Depending on who is paying, the price for the same health service in the same hospital varies widely

Within a few hospital in our sample, prices vary by the specific payer and its market segment, with Medicare Advantage and Medicaid managed care plans generally paying lower rates than commercial plans (though the data provided by most hospitals does not clearly indicate in which market a payer is operating). For instance, at University of New Mexico Hospitals, for an MRI of the lower spine, the range of negotiated rates varied between $486 – $1821 in the private insurance market; from $221 – $331 for Medicare Advantage plans; and from $350 – $485 for Medicaid managed care plans.

Hospital compliance with the price transparency rule

In this analysis, we examined the websites of the two largest hospitals in each state to find the share of hospitals that provided gross charges, payer-specific negotiated rates, and discounted self-pay rates on both a consumer-friendly tool and a machine-readable file (see Methods).

The gross charge refers to the undiscounted charge a hospital applies to a given health service or item. Payer-specific negotiated rates are the prices that hospitals and payers have negotiated for a given service; these prices may vary across a payer’s different plan types. The discounted rate is the price a hospital sets for uninsured or self-pay patients.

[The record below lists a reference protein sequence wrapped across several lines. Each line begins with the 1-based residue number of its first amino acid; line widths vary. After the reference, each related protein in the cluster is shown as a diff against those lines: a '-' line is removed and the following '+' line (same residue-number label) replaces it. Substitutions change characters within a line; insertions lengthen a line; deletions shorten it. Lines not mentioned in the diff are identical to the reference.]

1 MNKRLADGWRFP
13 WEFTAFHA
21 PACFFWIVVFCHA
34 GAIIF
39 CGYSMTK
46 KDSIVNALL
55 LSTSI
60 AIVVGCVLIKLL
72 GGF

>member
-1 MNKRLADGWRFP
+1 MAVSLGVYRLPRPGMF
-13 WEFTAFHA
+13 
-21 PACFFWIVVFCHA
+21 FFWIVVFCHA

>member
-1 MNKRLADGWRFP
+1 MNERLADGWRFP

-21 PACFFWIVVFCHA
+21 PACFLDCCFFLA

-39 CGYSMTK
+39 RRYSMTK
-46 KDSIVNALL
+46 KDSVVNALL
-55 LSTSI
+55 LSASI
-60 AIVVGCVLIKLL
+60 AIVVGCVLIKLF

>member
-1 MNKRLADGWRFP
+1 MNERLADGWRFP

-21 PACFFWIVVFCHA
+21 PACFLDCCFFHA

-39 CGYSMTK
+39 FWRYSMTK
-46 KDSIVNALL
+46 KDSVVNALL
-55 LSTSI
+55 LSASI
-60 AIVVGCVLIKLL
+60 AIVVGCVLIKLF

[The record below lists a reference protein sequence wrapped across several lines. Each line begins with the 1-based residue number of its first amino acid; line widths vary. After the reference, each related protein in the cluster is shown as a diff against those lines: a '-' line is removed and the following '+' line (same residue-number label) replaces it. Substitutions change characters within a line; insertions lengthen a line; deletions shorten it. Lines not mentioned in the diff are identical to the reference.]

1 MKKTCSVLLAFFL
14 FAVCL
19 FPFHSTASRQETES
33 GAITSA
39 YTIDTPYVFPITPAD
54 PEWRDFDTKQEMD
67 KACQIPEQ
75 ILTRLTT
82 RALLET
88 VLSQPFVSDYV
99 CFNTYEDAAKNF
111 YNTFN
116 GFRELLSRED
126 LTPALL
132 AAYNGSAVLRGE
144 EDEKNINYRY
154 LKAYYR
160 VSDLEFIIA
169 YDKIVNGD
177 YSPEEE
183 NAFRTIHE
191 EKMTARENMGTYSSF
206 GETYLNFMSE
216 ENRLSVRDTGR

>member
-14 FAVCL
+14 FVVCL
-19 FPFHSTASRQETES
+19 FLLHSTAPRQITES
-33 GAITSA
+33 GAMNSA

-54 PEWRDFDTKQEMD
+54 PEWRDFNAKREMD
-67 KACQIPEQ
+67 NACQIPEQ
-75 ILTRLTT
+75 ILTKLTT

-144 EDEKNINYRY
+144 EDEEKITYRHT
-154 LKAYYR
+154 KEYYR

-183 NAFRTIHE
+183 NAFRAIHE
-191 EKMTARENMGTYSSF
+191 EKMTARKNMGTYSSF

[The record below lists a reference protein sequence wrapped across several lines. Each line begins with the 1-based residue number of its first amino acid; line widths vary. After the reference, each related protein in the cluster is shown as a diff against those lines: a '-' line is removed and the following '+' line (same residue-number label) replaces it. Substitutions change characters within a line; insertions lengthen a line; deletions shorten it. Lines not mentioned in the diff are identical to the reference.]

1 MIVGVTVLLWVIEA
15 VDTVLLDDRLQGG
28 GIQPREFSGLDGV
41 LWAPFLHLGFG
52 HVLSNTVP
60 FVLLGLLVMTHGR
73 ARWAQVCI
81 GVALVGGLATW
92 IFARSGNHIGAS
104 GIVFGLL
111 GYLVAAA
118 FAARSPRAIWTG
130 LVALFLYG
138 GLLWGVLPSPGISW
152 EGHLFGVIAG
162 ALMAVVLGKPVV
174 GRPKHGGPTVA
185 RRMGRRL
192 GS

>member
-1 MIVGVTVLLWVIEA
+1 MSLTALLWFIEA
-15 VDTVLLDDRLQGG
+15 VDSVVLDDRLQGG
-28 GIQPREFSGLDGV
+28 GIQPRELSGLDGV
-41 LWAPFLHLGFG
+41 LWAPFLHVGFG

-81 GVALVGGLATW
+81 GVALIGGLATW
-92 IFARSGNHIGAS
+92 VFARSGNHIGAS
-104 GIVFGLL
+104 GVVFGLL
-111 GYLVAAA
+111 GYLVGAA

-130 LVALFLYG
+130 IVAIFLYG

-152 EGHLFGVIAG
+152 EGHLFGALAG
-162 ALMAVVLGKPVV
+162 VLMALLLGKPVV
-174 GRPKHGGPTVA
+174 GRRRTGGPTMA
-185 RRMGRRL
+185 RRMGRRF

Few hospitals provide the public with payer-negotiated rates

While most of the hospitals we searched provided some price information (such as the gross charge), many hospitals did not provide the public with payer-specific negotiated rates for their services. Only three of the hospitals in our sample provided payer-specific negotiated rates on their consumer tools without requiring a patient to provide personally identifying information (including their insurance membership details). Meanwhile, while 35 of the hospitals we examined provided payer-negotiated rates on a machine-readable file, it is unclear whether all participating insurers were included in these files. Also, in some machine-readable files, hospitals provided payer names but did not include actual negotiated rates from those payers. In some cases, payer names were provided, but the associated plan name or market was not listed. 

About 3 out of 4 hospitals in our analysis provided gross charges for services to the public. While most people do not pay the gross charge, these rates can serve as a baseline for negotiating rates with payers. They also can be a reference point for the cost of care for individuals without insurance. For example, a hospital may provide a flat 30% discount off the gross charge for an uninsured individual and bill accordingly. Fifty-six percent of hospitals provided a rate for discounted care on their consumer tools, and only 42% did so on their machine-readable files.